Regrettably, the statue resembles neither the handsome 58-year-old who charmed the Romans by speaking their dialect, or the suffering 83-year-old who inspired them with his courage. It evokes neither the warm sparkle in his eye seen during his 331 visits to Rome’s 337 parishes nor the determined set of his face when he sternly denounced the mafia preying on the Italian people.

Mostly, the indistinctness of the work seems to be a betrayal of the man. John Paul II was clear and outspoken, never ambiguous. This is the man who restored the Sistine Chapel to return beauty to the world and the best Rome can offer is a befuddling bronze blob? For a city that immortalized Augustus with the Prima Porta statue, where Michelangelo left us Moses, and Bernini’s sculptures seem to speak, Oliviero Rainaldi’s efforts make one wonder where the proud tradition of art has gone.

Suddenly Pope Julius II, micro-manager of the arts, breathing over Michelangelo’s shoulder or overworking Raphael, seems like a patron devoutly to be desired.

* * *

Homage done right

Thankfully, Blessed John Paul II has not received such short shrift everywhere in Rome. When three custodians of the Vatican Museums recently made a point of telling me to visit the new exhibit on Blessed John Paul II in the Charlemagne wing of St. Peter’s Square, it leapt to number one on my priority list.

These custodians, 10-year veterans of the splendors of the Vatican Museums, had promised that the exhibit was astounding, extremely well-arranged and profoundly moving. They didn’t let me down.

No doubt that this is homage done right. The show is small — just a few rooms to recount John Paul II’s richly textured life of 84 years, crowned by 26 years of the papacy — yet every space, every step is packed with meaning. As a tribute to a man who made every moment count, this exhibit is perfect.

The first room brings us into the world of Karol Wojtyła. The round space is the color of a faded photograph, filled with images of his infancy, his youth and his family. A tablecloth embroidered by his mother and the scapular he wore as a young man are physical testimony to young Karol’s faith and family. His still-familiar voice fills the room speaking of his love of his homeland.

The following section looks like pages of a resume: Karol the actor — with his playbill and the photos of his fellow actors; Karol the student — with his books and papers; Karol the worker — with the uniform and clogs worn at the stone quarry where he labored; and finally Karol the seminarian.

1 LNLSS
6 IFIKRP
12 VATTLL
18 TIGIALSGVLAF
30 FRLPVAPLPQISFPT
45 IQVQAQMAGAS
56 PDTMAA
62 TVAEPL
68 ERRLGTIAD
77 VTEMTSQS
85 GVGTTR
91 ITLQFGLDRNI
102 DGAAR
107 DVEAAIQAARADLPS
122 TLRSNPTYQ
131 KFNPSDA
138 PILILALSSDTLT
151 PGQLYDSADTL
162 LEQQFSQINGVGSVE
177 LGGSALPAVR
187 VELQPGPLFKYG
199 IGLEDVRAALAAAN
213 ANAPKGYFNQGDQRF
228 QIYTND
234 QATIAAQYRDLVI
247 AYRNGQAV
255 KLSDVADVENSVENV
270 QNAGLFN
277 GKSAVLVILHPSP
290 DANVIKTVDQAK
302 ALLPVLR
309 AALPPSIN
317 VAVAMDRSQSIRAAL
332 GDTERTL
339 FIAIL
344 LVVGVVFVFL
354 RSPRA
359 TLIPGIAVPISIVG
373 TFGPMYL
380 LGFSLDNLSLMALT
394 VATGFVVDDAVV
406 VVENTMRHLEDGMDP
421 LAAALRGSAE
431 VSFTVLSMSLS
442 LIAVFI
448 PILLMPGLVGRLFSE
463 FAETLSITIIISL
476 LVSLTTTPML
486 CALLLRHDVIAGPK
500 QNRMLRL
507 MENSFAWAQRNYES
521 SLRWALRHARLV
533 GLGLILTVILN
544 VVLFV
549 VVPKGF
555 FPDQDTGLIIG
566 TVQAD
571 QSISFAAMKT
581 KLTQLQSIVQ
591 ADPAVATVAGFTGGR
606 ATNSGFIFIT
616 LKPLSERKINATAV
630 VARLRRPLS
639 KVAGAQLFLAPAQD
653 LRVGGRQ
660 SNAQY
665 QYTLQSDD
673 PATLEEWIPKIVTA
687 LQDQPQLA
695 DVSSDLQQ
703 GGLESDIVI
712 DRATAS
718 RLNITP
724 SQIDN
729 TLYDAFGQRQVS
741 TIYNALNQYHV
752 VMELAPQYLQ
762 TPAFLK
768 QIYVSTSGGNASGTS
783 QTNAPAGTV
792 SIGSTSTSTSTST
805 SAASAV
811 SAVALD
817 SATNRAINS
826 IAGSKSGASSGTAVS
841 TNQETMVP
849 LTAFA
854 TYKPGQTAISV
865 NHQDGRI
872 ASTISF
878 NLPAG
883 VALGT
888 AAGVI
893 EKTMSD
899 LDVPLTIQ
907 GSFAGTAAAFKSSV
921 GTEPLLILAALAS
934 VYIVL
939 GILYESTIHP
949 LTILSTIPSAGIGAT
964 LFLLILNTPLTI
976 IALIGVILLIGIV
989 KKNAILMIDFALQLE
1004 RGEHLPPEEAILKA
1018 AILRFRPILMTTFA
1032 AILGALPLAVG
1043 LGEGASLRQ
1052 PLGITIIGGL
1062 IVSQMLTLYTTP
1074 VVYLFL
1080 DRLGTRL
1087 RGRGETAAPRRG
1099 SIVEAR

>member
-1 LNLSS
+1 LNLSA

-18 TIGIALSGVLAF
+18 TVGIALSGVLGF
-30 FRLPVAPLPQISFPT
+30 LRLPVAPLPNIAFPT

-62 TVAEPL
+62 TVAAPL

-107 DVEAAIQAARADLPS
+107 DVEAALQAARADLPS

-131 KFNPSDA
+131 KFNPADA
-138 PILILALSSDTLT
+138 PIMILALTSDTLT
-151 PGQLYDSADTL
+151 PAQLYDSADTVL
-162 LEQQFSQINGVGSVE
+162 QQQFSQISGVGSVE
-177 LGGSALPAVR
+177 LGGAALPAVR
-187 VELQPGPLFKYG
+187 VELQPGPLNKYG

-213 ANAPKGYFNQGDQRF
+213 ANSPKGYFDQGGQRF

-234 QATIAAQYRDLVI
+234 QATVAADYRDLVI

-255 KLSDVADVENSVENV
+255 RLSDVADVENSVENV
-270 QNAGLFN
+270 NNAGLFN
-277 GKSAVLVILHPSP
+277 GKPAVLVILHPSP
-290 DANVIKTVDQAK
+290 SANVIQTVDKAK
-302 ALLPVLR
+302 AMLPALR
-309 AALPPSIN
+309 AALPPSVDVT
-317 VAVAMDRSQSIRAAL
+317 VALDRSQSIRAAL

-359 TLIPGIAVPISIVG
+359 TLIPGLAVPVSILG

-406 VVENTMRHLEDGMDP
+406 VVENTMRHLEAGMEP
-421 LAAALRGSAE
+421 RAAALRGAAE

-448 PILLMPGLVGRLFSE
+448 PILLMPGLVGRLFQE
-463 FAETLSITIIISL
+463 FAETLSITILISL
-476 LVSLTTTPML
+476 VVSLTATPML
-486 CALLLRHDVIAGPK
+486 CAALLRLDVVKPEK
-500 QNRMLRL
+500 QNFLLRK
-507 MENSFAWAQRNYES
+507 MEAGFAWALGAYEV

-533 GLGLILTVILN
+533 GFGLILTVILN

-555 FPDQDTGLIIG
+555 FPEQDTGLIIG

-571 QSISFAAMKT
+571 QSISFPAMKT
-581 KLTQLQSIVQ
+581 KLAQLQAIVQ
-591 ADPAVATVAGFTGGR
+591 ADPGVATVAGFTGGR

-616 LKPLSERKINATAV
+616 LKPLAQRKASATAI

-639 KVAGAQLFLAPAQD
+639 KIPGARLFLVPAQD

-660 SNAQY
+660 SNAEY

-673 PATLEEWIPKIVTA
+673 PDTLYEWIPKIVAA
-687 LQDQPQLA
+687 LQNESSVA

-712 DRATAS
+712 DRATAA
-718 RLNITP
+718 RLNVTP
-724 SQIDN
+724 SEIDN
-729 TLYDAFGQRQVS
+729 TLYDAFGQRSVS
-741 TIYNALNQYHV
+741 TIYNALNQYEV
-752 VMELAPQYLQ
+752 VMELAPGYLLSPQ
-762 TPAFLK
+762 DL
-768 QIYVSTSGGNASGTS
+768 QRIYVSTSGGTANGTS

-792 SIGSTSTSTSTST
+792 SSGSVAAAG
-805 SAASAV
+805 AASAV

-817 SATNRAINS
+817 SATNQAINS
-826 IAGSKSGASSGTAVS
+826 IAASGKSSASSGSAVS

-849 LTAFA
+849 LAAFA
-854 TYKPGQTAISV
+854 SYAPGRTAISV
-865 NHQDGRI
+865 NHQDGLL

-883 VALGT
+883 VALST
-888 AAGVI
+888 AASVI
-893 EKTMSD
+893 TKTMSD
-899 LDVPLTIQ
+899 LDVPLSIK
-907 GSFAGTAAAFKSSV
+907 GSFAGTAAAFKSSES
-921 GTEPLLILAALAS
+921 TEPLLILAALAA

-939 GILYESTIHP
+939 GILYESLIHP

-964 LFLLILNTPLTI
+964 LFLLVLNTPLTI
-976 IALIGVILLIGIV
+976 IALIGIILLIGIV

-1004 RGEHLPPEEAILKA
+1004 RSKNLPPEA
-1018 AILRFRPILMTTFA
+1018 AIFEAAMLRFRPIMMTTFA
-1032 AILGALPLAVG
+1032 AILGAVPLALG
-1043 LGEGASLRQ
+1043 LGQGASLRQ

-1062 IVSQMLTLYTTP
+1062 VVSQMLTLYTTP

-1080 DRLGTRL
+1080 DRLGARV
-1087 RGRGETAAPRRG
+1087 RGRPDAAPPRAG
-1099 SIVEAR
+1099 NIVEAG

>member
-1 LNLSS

Inspired by St. Adam Chmielowski, a painter
who abandoned his brushes to serve the poor, the future Pope gave up his dreams of acting, and defied the Nazi regime by preparing for the service of the priesthood.

From priest to bishop to cardinal, the next section races through the cursus honorum of the Polish priest. Glass cases contain his bishop robes, a black hat and briefcase all on display much like the up-and-coming churchman. At this point, one might realize that the exhibit is arranged on a ramp sloping upward, just as the mission of the future Pope begins to take off.

Then, an echo from the past that still feels present — the voice of John Paul II calling out «Be not afraid.» The exhibit catapults into the beginning of his pontificate with that gentle, reassuring voice of a man who knows God’s love and is ready to transmit it to the world.

Drama is never lacking in any great Roman event and this show is no exception. The manner in which the organizers handled the attempted assassination of John Paul II is simply unforgettable. A must see.

A whirlwind section on publications, apostolic voyages, synods, saints and the myriad other feats of John Paul II leaves one almost breathless as one enters the final section simply titled «Suffering.» The video clips of John Paul II during his final years transfix everyone who passes, especially his last appearance when a voiceless Pope tried in vain to address the crowds in St. Peter’s Square. Here, so many tears have fallen that perhaps the organizers should have provided a box of tissues.

The famous Gospel that lay on John Paul II’s casket with its pages blowing in the wind closes the show. Then visitors step into the bright light on St. Peter’s porch to enter the church and see how John Paul II’s great journey has ended in eternal life in heaven.

The show, which will end July 24, is open from 9:30 A.M. to 7.30 P.M. every day except Wednesday when it opens at 1:30 P.M.. Admission is free.

* * *

Elizabeth Lev teaches Christian art and architecture at Duquesne University’s Italian campus and at the University of St. Thomas’ Catholic Studies program.